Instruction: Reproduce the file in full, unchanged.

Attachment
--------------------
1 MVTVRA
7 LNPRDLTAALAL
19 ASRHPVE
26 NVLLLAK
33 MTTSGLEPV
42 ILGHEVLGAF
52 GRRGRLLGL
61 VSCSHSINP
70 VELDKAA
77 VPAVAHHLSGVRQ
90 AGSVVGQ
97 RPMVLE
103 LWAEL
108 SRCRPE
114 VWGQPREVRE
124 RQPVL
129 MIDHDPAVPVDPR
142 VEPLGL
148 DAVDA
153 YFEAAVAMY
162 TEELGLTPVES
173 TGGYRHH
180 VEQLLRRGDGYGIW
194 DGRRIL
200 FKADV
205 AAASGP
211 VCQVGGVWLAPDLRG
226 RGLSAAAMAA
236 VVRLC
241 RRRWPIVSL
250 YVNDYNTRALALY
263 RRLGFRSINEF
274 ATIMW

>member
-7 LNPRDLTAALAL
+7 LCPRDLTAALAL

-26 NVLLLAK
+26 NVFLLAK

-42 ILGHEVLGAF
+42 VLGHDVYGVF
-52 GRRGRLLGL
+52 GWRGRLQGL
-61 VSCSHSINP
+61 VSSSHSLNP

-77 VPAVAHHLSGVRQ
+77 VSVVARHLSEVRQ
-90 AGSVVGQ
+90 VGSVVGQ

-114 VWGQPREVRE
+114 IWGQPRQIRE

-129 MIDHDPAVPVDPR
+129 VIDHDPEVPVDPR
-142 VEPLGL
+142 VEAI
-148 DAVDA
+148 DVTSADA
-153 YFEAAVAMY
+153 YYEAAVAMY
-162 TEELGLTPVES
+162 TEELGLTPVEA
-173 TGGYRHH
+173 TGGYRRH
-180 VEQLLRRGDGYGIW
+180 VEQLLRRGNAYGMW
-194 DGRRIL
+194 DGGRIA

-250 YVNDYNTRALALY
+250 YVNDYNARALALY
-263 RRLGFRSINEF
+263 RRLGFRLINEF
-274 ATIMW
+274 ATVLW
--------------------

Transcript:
1 MVTVRA
7 LNPRDLTAALAL
19 ASRHPVE
26 NVLLLAK
33 MTTSGLEPV
42 ILGHEVLGAF
52 GRRGRLLGL
61 VSCSHSINP
70 VELDKAA
77 VPAVAHHLSGVRQ
90 AGSVVGQ
97 RPMVLE
103 LWAEL
108 SRCRPE
114 VWGQPREVRE
124 RQPVL
129 MIDHDPAVPVDPR
142 VEPLGL
148 DAVDA
153 YFEAAVAMY
162 TEELGLTPVES
173 TGGYRHH
180 VEQLLRRGDGYGIW
194 DGRRIL
200 FKADV
205 AAASGP
211 VCQVGGVWLAPDLRG
226 RGLSAAAMAA
236 VVRLC
241 RRRWPIVSL
250 YVNDYNTRALALY
263 RRLGFRSINEF
274 ATIMW

>member
-7 LNPRDLTAALAL
+7 LCPRDLTAALAL

-26 NVLLLAK
+26 NVFLLAK

-42 ILGHEVLGAF
+42 VLGHDVYGVF
-52 GRRGRLLGL
+52 GWRGRLQGL
-61 VSCSHSINP
+61 VSSSHSLNP

-77 VPAVAHHLSGVRQ
+77 VSVVARHLSEVRQ
-90 AGSVVGQ
+90 VGSVVGQ

-114 VWGQPREVRE
+114 IWGQPRQIRE

-129 MIDHDPAVPVDPR
+129 VIDHDPEVPVDPR
-142 VEPLGL
+142 VEAI
-148 DAVDA
+148 DVTSADA
-153 YFEAAVAMY
+153 YYEAAVAMY
-162 TEELGLTPVES
+162 TEELGLTPVEA
-173 TGGYRHH
+173 TGGYRRH
-180 VEQLLRRGDGYGIW
+180 VEQLLRRGNAYGMW
-194 DGRRIL
+194 DGGRIA

-250 YVNDYNTRALALY
+250 YVNDYNARALALY
-263 RRLGFRSINEF
+263 RRLGFRLINEF
-274 ATIMW
+274 ATVLW